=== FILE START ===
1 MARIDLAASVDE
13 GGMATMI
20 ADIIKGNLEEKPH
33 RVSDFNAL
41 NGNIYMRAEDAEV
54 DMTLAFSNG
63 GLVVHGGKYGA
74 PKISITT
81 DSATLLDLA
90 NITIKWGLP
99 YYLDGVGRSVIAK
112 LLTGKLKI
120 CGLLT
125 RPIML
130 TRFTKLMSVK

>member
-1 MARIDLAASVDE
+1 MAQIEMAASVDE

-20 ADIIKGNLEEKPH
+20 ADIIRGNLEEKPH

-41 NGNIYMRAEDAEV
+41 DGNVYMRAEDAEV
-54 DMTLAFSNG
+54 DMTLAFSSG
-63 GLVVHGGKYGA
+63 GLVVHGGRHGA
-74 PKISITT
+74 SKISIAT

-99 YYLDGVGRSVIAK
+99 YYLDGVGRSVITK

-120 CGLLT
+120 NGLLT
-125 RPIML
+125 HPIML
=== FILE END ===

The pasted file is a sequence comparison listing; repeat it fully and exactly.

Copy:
1 MARIDLAASVDE
13 GGMATMI
20 ADIIKGNLEEKPH
33 RVSDFNAL
41 NGNIYMRAEDAEV
54 DMTLAFSNG
63 GLVVHGGKYGA
74 PKISITT
81 DSATLLDLA
90 NITIKWGLP
99 YYLDGVGRSVIAK
112 LLTGKLKI
120 CGLLT
125 RPIML
130 TRFTKLMSVK

>member
-1 MARIDLAASVDE
+1 MAQIEMAASVDE

-20 ADIIKGNLEEKPH
+20 ADIIRGNLEEKPH

-41 NGNIYMRAEDAEV
+41 DGNVYMRAEDAEV
-54 DMTLAFSNG
+54 DMTLAFSSG
-63 GLVVHGGKYGA
+63 GLVVHGGRHGA
-74 PKISITT
+74 SKISIAT

-99 YYLDGVGRSVIAK
+99 YYLDGVGRSVITK

-120 CGLLT
+120 NGLLT
-125 RPIML
+125 HPIML